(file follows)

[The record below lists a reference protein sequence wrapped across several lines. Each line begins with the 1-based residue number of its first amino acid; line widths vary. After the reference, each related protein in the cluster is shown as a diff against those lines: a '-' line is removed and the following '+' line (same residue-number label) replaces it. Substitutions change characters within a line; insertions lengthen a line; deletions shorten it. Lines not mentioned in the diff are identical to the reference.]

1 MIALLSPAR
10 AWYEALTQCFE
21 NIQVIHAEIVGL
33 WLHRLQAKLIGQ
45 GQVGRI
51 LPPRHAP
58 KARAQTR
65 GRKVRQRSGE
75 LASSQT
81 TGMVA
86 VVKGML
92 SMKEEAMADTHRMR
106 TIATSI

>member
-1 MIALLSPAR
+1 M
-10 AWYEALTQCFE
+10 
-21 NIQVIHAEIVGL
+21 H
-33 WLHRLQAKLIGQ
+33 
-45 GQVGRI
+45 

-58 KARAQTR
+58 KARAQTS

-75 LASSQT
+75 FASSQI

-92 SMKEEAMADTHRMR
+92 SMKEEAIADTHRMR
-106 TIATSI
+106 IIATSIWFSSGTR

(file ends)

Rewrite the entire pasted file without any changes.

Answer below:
[The record below lists a reference protein sequence wrapped across several lines. Each line begins with the 1-based residue number of its first amino acid; line widths vary. After the reference, each related protein in the cluster is shown as a diff against those lines: a '-' line is removed and the following '+' line (same residue-number label) replaces it. Substitutions change characters within a line; insertions lengthen a line; deletions shorten it. Lines not mentioned in the diff are identical to the reference.]

1 MIALLSPAR
10 AWYEALTQCFE
21 NIQVIHAEIVGL
33 WLHRLQAKLIGQ
45 GQVGRI
51 LPPRHAP
58 KARAQTR
65 GRKVRQRSGE
75 LASSQT
81 TGMVA
86 VVKGML
92 SMKEEAMADTHRMR
106 TIATSI

>member
-1 MIALLSPAR
+1 M
-10 AWYEALTQCFE
+10 
-21 NIQVIHAEIVGL
+21 H
-33 WLHRLQAKLIGQ
+33 
-45 GQVGRI
+45 

-58 KARAQTR
+58 KARAQTS

-75 LASSQT
+75 FASSQI

-92 SMKEEAMADTHRMR
+92 SMKEEAIADTHRMR
-106 TIATSI
+106 IIATSIWFSSGTR